Nowadays few works have investigated the feasibility of use of these resources for crop productions and the effects on crop yield and nutritional quality. Our work aims to fill this gap, by using regolith simulants mixed at different rates with an amendment as plant growth substrates, to evaluate afterwards their effects on crop (lettuce) growth and quality. Furthermore, the physicochemical properties of each substrate, as affected by root exudation, are monitored over time.

Our first surveys on lettuce showed significant differences in term of physiological parameters, mineral composition, and polyphenolic compound content; accordingly, the bioavailability of the main nutrients was quite dissimilar in the diverse substrates, in particular in the highly-dynamic rhizosphere.

  • Open access
  • 51 Reads
One plant-based biostimulant stimulates good performances of tomato plants grown in open field

Most agricultural practices have evolved towards biological and sustainable systems. The purpose of modern agriculture is to reduce inputs without reducing yield and quality. This objective can be achieved through breeding programs and the identification of organic molecules capable of activating plant metabolism. Biostimulants contain a wide range of mostly still unknown bioactive compounds. These products are generally able to improve the plant's nutrient utilization efficiency and increase tolerance to biotic and abiotic stresses. The aim of this study was to determine biometric measurements and metabolic profiling of two tomato genotypes grown in open field and treated or not with a plant-derived biostimulant named CycoFlow (Agriges). The application of the biostimulant stimulated growth (plants up to 55.06% higher) and yield per plant (up to 111.66%). In plants treated with the biostimulant, antioxidants and pigments contents in fruit were higher compared to non-treated plants. In particular, the content of β-carotene increased after treatments with CycoFlow. The present study proves that the application of plant-derived biostimulant can increase tomato performance in the field.

  • Open access
  • 62 Reads
Evaluation of biofungicide activity of endophytic bacteria isolated from blackberry bush (Rubus ulmifolius Schott) against two phytopathogenic fungi

Agriculture is one of the main human activities, supplying food for a human population which is continuously growing. Crop diseases are responsible for huge economic losses and they are caused for different types of organisms such as fungi. Botrytis cinerea and Fusarium sp. are two of the most dangerous due to their ability to expand and colonize different crops. Pesticides have been used to control them, but the overuse has resulted in the development of resistances. Thus, biopesticides have risen as a potential alternative against these phytopathogens since their use decrease the negative effects and increase the positive responses by the plants.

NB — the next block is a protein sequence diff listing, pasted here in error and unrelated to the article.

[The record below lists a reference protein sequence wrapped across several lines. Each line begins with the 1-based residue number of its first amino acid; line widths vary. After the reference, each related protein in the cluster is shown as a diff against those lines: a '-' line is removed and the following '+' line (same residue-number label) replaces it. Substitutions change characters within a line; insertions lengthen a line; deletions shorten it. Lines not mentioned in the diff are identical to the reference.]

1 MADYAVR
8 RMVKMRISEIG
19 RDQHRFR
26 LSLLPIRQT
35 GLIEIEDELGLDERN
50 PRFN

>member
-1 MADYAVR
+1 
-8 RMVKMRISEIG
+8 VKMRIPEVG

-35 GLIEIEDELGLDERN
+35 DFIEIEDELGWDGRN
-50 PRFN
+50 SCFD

The main objective of this work is the isolation of endophytic bacteria from blackberry bush and the evaluation of their activity against both B. cinerea and Fusarium sp.

Firstly, we evaluated different mechanisms in vitro. The production of enzymes with hydrolytic activities against fungal cell wall components and the production of diffusible and volatile organic compounds (VOCs) with antifungal activity. Results showed 54% of isolates produced diffusible molecules against B. cinerea and 51% against Fusarium sp. While 19% produced VOCs against B. cinerea and 16% against Fusarium sp.

Secondly, genomes of selected strains were sequencing and studied to find those molecules which are responsible for the activities seen in vitro. Operons involved in biosynthesis of molecules such as PKS (polyketide synthases), NRPS (NonRibosomal Peptide Synthetase) and phenolic compounds, known for their antifungal activity, were found their genomes.

In conclusion, selected strains isolated from blackberry bush may represent a strong ally against some of the worst pathogens that agriculture faces, such as Botrytis cinerea and Fusarium sp.

Authors thank the Ministerio de Ciencia e Innovación for financing the project “Análisis de la biodiversidad funcional con aplicación para la mejora en la producción de arándano y mora”. Ref.: PID2019-109960RB-100.

  • Open access
  • 69 Reads
Evaluation of the potential of a Rhizobium sp. strain to improve the productivity of Lactuca sativa L. under salinity

Currently, there is a scientific consensus which indicates that the human production model and energetic consumption are involved in the rising of climate change. The impact that this global climatic alteration causes is translated into various adverse environmental conditions, which affect crop production and yield, such as soil salinity. In this sense, one of the alternatives with great potential to ensure productivity and sustainability within the agriculture is the use of biofertilizers, based on plant growth promoting rhizobacteria (PGPR). The application of microorganisms as fertilizers has been shown as an interesting practice to improve the development and nutritional content of crops, even in stressful situations.